Oil on Linen
91 x 91cm
War is never two-sided and for those who haven’t experienced it firsthand, it is easy to make assumptions. One of the assumptions for me was the climate of military manliness. Fortunately, having had the privilege of hearing personal accounts of war both past and present, it was the extreme loyalty and friendships that provided a buffer in an unfamiliar world, the comfort, companionship and comradery that would be the anchor on which these men would depend in their darkest times that would become pivotal to the context of my work.
Anthropologists say soldiers form substitute kin networks, creating deep bonds that for some are never experienced before or after the war. Losing friends in battle, withdrawing and leaving kin behind, is incomprehensible to me. They suffered horrendous and ongoing losses. I have heard it said that ‘grief is the weight of the one you hold’, if that is so, then what is the weight of all those who have been lost?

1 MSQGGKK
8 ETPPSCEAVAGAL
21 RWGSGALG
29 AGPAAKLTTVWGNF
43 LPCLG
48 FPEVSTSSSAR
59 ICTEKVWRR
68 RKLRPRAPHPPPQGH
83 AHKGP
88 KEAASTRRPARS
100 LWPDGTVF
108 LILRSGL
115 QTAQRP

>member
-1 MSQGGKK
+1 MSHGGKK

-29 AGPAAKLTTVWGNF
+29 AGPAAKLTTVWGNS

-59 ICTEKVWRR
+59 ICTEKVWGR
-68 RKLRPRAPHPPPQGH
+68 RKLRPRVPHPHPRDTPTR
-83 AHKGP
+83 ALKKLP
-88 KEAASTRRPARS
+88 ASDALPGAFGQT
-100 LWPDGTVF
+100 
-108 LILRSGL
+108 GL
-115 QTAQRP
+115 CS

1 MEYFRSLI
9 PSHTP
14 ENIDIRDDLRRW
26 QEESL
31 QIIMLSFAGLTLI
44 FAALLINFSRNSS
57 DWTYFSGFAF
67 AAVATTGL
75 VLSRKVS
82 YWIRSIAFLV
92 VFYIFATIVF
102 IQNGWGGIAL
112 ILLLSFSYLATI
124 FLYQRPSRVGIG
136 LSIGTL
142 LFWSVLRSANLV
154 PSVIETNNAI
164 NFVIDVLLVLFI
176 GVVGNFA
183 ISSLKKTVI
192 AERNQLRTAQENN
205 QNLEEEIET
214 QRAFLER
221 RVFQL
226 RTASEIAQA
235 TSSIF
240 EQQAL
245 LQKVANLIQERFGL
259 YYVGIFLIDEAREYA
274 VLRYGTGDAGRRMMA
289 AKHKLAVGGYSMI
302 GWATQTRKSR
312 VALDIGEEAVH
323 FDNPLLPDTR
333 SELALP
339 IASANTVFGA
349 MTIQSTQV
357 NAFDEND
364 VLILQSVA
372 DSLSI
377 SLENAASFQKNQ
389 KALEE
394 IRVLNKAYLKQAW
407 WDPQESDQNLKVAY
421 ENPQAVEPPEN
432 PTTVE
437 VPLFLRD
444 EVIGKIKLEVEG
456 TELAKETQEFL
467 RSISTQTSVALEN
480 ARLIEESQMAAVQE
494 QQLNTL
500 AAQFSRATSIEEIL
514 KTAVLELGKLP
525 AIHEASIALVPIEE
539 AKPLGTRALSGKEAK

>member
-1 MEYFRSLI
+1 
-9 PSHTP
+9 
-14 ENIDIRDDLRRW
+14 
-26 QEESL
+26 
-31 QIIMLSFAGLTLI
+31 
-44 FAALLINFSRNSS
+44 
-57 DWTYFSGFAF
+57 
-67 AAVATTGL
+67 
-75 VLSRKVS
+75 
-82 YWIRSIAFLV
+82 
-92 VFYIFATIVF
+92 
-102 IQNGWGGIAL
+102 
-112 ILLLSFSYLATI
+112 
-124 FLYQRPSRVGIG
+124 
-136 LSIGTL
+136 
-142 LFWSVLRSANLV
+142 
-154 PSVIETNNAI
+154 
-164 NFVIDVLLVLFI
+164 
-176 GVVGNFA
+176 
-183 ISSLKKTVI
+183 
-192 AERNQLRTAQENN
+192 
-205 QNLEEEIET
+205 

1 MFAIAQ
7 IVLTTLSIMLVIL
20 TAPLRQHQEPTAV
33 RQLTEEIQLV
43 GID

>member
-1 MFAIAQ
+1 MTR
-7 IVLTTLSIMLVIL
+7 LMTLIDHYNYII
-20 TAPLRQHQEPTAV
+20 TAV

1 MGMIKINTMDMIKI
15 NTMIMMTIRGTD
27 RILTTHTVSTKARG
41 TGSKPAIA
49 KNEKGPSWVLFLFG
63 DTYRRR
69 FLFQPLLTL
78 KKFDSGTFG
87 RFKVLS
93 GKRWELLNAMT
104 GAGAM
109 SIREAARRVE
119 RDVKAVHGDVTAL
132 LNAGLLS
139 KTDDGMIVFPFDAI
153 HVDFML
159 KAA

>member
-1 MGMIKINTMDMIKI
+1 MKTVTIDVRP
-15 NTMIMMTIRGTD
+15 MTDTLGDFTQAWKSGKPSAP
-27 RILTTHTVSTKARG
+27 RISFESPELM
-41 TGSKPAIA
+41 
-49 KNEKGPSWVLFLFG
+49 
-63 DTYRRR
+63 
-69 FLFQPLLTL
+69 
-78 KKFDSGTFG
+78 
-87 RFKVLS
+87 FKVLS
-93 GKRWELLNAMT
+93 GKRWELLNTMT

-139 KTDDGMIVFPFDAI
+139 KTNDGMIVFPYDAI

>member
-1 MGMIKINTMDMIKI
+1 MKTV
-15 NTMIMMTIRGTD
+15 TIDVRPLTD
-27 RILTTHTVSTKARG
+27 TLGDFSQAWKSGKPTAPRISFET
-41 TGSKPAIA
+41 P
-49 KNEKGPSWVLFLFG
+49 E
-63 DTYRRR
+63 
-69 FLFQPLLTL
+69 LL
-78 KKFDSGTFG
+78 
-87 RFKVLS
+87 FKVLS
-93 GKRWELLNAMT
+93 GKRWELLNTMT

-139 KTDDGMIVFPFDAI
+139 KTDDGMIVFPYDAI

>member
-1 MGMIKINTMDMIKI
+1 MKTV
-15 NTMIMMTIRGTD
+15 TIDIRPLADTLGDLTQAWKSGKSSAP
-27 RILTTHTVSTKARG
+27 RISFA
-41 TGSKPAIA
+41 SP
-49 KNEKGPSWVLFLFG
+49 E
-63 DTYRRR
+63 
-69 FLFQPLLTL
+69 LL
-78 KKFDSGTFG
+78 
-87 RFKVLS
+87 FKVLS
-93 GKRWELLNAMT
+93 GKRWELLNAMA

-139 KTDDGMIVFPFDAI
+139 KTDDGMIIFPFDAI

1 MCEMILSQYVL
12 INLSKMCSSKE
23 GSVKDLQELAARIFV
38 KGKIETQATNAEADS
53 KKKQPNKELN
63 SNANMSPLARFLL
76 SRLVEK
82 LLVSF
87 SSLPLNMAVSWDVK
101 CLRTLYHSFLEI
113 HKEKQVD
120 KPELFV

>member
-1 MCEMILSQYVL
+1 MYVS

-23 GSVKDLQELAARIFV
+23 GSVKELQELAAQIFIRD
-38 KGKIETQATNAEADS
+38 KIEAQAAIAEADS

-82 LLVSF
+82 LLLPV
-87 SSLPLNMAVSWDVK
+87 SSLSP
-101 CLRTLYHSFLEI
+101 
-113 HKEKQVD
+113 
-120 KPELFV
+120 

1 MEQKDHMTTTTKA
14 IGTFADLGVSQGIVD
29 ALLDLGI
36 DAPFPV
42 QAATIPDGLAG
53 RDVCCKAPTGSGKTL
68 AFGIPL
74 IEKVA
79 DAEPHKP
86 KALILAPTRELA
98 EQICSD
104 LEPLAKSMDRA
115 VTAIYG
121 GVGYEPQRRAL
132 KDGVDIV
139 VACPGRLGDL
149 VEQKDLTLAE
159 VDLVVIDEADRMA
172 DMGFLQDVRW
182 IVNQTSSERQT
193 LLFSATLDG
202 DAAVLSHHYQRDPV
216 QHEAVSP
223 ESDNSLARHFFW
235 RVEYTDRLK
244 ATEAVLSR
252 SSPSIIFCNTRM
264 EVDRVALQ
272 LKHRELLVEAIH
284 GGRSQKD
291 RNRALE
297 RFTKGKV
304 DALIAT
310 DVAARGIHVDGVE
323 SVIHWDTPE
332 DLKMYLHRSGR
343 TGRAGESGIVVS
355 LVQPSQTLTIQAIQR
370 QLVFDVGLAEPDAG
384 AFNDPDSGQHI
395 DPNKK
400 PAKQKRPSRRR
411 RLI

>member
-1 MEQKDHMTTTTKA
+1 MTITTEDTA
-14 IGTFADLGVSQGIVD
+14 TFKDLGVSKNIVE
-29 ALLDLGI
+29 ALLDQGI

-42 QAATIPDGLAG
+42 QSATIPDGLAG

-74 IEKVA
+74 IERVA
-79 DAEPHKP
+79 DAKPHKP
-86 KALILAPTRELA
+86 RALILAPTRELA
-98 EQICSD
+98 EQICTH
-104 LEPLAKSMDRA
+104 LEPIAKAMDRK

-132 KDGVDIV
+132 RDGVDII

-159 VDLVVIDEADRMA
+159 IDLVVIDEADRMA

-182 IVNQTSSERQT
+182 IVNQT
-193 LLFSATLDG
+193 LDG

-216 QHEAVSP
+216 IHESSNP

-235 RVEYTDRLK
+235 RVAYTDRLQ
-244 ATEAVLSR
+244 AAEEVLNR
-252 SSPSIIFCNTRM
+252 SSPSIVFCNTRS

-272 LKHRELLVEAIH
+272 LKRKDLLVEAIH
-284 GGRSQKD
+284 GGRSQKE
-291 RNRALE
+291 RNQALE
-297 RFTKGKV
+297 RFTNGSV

The true measure of war is its profound and often dramatic response to it and if friendships are a product of their time and place, then this moment that I wish to share with you is a sacred one.